The UK has always had a unique strength in its convening powers. The need for international action will not wait until the US President has been shocked into action; there needs to be an initiative now. If the economic situation is not to lead to a deep global depression then urgent and practical international action is called for. The G7 (plus personal friends of the US President) is scheduled now for September – but in the shadow of the Election. It’s a big ask but Britain might try to set the agenda.
After the pandemic the UK should take the lead in calling for, and convening about, protocols on the unregulated spaces in global affairs. There is both a need and a desire for high level action like the Ottawa Convention on Land-mines and Britain could take a lead. Our experience at Salisbury and the excellence of Porton Down gives us a locus and authority to call for toughening the Biological Weapons processes.
Diplomacy is needed more than ever. In a world so interconnected and with so much freely available information swilling around, it is strange to some but we do need expert interpretation. As barriers go up, borders are sealed and nationalism becomes fashionable and again we are now living in protected bubbles. Iran and North Korea spread malign tentacles, Russia and China operate below the radar with each beginning to believe their own propaganda. There is little discussion, debate or verbal intercourse in spite of the common problems facing us all. It is as if nations are themselves ‘self-isolating’ while global problems escalate. When people are stranded overseas in this pandemic they call for Consular help. But our Foreign Office has been stripped to the bone and struggles to help stranded and desperate British citizens. The US government employs more people in the UK than our Foreign Office does in the whole world.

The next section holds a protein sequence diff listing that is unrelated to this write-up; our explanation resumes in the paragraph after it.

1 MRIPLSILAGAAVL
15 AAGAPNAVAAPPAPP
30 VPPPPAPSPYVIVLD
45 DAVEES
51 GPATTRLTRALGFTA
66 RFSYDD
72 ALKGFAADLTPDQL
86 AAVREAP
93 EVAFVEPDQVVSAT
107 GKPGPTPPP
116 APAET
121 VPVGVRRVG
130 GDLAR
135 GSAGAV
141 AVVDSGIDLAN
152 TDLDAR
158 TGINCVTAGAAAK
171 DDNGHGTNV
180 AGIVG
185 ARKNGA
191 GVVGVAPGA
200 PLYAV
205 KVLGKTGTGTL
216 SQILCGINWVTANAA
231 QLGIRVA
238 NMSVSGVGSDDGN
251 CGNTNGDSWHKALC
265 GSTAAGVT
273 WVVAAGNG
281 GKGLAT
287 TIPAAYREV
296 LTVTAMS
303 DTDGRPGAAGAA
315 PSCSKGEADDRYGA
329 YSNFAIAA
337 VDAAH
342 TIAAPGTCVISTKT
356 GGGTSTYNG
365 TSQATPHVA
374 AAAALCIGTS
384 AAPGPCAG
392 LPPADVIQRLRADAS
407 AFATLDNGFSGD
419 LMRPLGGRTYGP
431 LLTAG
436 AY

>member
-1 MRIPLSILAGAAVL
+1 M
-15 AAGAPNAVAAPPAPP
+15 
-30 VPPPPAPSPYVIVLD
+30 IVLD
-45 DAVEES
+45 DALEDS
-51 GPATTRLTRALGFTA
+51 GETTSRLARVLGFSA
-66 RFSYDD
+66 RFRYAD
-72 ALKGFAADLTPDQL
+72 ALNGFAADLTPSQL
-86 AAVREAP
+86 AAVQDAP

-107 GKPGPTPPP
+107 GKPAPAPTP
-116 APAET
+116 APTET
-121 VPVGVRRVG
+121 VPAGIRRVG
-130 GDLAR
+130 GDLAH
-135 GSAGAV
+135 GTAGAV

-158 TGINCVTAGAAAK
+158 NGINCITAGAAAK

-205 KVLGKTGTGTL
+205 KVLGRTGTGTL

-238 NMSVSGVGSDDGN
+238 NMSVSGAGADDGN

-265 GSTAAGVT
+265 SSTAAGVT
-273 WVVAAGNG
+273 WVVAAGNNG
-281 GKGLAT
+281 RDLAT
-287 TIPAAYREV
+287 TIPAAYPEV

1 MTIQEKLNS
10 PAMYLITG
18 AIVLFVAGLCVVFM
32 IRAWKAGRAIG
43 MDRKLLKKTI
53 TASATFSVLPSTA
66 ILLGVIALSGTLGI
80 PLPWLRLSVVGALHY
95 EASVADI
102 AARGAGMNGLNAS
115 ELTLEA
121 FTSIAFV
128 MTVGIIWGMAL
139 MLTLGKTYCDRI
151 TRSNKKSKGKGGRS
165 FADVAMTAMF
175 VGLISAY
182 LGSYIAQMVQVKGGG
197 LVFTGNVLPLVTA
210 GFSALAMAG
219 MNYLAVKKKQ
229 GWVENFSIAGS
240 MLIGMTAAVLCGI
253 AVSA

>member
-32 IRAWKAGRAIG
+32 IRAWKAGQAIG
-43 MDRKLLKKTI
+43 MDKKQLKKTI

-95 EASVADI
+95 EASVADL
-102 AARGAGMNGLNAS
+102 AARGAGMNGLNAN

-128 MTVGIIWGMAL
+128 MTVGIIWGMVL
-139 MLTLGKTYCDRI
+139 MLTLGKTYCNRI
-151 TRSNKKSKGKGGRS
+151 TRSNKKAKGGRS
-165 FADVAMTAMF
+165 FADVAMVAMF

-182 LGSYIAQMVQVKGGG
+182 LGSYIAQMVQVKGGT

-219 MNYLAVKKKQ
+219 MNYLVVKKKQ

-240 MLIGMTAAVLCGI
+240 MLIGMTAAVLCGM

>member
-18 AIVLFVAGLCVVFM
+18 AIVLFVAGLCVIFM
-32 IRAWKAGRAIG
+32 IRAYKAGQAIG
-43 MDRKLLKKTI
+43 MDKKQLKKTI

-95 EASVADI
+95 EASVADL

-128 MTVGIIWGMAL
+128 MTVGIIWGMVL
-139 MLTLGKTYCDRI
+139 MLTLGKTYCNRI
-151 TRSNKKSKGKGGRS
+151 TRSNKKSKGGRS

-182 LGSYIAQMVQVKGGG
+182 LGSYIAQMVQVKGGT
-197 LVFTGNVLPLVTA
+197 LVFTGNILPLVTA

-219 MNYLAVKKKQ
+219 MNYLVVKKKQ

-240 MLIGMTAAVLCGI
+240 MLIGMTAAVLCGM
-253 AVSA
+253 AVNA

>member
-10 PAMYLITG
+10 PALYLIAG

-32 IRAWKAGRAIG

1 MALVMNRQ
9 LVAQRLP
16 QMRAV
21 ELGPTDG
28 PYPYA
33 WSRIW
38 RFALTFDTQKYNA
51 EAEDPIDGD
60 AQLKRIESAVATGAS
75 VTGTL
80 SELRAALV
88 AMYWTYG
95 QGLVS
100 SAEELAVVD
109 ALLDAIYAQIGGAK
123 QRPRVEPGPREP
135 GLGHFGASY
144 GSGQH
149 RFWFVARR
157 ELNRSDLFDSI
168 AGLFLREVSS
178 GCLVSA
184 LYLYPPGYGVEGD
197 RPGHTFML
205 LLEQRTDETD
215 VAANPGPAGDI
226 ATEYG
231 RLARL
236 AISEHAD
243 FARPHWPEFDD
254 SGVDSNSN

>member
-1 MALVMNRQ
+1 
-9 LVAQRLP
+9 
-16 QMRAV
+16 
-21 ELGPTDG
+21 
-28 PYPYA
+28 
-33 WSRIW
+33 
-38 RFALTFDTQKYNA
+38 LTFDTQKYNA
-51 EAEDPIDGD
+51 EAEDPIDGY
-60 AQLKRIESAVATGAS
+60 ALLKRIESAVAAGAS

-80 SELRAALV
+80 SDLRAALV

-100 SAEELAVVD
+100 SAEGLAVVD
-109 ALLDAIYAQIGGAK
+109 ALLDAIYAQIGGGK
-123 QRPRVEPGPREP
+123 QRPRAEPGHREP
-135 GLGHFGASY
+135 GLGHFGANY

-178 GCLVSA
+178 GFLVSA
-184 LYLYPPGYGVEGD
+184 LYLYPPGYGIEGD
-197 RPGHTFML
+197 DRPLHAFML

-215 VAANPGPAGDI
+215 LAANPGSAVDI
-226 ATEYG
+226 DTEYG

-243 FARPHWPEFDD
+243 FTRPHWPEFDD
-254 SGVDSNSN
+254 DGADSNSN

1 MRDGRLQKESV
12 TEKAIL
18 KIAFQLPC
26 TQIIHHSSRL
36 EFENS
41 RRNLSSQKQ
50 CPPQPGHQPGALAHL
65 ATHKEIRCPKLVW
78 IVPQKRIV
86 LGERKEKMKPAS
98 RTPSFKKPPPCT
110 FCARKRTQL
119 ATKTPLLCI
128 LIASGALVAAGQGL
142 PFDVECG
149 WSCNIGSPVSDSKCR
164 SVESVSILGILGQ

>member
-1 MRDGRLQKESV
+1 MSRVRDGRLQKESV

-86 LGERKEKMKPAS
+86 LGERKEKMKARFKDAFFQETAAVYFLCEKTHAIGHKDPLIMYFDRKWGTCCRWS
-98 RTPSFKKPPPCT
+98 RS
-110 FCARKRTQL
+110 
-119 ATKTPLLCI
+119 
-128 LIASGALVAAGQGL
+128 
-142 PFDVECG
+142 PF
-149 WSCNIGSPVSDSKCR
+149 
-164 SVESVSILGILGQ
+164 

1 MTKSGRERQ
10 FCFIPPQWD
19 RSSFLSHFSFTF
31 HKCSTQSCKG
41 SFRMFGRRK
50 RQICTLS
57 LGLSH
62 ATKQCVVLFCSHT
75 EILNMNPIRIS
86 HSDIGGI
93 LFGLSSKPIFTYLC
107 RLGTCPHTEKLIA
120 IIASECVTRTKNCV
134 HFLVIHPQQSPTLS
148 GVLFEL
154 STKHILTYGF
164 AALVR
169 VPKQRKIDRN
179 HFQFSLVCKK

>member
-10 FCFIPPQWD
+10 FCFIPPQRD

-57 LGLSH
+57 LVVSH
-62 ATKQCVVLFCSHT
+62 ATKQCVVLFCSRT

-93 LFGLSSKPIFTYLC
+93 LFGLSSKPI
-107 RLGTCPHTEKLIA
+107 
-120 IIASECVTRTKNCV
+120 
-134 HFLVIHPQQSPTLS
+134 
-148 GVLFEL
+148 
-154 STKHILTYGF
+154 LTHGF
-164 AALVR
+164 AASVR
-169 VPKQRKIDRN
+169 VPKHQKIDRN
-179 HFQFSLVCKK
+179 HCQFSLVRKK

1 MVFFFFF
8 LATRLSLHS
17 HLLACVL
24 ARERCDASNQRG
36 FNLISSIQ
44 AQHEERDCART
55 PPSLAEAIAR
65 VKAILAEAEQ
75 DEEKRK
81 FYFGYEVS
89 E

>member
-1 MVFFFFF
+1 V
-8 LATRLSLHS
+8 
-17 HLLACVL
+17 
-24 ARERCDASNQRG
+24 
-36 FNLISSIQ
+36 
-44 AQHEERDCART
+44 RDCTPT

That medieval legend of Plague and Fear has a salutary message we should hold in mind. The world after this experience should be newly alert to how fragile is the nature of globalisation and the tight-rope we are walking on. But that might be too much to hope for.
The norms of security and safety we have grown used to will be shaken violently. The next normal will require imagination, sobriety, frankness and enlightened leadership. Don’t hold your breath but that will be the only way to confront that friend of Plague which is Fear.
George, Lord Robertson, former British Secretary of State for Defence and former NATO Secretary General and former Chairman of the Ditchley Foundation.